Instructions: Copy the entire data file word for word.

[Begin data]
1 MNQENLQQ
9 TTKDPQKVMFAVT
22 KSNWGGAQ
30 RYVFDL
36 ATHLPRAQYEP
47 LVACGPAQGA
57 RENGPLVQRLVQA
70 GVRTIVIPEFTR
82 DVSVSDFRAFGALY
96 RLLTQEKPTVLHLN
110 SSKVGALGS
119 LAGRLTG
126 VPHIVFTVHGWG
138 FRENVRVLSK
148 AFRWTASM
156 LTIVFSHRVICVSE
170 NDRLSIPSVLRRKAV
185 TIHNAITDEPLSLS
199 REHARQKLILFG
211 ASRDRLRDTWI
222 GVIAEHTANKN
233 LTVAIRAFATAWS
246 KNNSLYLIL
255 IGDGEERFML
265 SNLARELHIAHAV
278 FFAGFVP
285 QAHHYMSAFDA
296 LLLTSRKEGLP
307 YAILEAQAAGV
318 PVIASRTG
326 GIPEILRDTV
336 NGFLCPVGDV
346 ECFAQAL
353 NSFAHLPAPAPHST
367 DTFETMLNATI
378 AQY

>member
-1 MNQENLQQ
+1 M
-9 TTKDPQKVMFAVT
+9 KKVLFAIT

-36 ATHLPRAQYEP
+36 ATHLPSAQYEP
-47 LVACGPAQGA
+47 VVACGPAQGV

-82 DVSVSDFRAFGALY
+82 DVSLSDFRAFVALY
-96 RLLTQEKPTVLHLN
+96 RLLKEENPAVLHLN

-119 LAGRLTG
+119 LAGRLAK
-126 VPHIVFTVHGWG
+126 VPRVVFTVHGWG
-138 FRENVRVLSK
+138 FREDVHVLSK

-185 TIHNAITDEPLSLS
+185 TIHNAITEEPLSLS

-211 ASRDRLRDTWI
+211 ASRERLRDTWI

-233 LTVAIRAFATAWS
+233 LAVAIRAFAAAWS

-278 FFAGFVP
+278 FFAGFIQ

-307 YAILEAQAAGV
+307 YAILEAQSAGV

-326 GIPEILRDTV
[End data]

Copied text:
1 MNQENLQQ
9 TTKDPQKVMFAVT
22 KSNWGGAQ
30 RYVFDL
36 ATHLPRAQYEP
47 LVACGPAQGA
57 RENGPLVQRLVQA
70 GVRTIVIPEFTR
82 DVSVSDFRAFGALY
96 RLLTQEKPTVLHLN
110 SSKVGALGS
119 LAGRLTG
126 VPHIVFTVHGWG
138 FRENVRVLSK
148 AFRWTASM
156 LTIVFSHRVICVSE
170 NDRLSIPSVLRRKAV
185 TIHNAITDEPLSLS
199 REHARQKLILFG
211 ASRDRLRDTWI
222 GVIAEHTANKN
233 LTVAIRAFATAWS
246 KNNSLYLIL
255 IGDGEERFML
265 SNLARELHIAHAV
278 FFAGFVP
285 QAHHYMSAFDA
296 LLLTSRKEGLP
307 YAILEAQAAGV
318 PVIASRTG
326 GIPEILRDTV
336 NGFLCPVGDV
346 ECFAQAL
353 NSFAHLPAPAPHST
367 DTFETMLNATI
378 AQY

>member
-1 MNQENLQQ
+1 M
-9 TTKDPQKVMFAVT
+9 KKVLFAIT

-36 ATHLPRAQYEP
+36 ATHLPSAQYEP
-47 LVACGPAQGA
+47 VVACGPAQGV

-82 DVSVSDFRAFGALY
+82 DVSLSDFRAFVALY
-96 RLLTQEKPTVLHLN
+96 RLLKEENPAVLHLN

-119 LAGRLTG
+119 LAGRLAK
-126 VPHIVFTVHGWG
+126 VPRVVFTVHGWG
-138 FRENVRVLSK
+138 FREDVHVLSK

-185 TIHNAITDEPLSLS
+185 TIHNAITEEPLSLS

-211 ASRDRLRDTWI
+211 ASRERLRDTWI

-233 LTVAIRAFATAWS
+233 LAVAIRAFAAAWS

-278 FFAGFVP
+278 FFAGFIQ

-307 YAILEAQAAGV
+307 YAILEAQSAGV

-326 GIPEILRDTV